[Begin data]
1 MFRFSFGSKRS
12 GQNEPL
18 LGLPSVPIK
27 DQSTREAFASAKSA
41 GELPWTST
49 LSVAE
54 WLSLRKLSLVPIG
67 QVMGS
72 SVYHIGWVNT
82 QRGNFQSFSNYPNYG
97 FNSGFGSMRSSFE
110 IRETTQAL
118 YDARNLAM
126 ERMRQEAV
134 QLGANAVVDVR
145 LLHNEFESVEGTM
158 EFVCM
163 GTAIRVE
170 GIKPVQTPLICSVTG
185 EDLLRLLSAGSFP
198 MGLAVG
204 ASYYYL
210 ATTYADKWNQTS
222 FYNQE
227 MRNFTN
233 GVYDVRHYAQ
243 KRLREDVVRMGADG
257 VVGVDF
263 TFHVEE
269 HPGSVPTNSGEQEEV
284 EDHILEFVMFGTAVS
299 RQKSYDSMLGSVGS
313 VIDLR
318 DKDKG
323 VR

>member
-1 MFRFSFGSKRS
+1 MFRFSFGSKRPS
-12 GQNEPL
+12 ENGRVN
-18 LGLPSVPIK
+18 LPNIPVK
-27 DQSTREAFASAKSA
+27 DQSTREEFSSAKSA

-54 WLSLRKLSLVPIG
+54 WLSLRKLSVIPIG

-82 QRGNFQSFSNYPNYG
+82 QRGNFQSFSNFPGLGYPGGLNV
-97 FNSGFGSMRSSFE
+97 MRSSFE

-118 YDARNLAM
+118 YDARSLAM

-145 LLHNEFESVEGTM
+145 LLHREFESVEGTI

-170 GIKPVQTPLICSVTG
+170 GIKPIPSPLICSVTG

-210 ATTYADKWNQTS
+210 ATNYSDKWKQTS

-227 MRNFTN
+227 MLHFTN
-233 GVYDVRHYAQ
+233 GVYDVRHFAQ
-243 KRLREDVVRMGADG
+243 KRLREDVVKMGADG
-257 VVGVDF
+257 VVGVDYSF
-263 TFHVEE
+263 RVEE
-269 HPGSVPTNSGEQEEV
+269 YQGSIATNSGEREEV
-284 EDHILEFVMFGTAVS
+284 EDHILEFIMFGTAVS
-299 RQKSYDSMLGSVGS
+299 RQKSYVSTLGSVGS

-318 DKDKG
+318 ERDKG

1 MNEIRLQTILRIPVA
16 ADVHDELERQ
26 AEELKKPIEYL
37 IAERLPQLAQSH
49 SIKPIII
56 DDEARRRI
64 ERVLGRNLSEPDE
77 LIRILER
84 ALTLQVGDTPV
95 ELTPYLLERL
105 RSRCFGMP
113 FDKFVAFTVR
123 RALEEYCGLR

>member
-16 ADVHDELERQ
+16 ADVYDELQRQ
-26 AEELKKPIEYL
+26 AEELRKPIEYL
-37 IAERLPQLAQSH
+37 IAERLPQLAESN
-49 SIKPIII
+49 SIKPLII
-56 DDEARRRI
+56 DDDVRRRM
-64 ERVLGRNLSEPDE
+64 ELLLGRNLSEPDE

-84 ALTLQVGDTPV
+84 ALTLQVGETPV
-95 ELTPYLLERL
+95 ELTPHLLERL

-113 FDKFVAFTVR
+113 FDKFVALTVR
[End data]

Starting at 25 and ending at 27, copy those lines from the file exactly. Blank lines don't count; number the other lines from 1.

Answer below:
227 MRNFTN
233 GVYDVRHYAQ
243 KRLREDVVRMGADG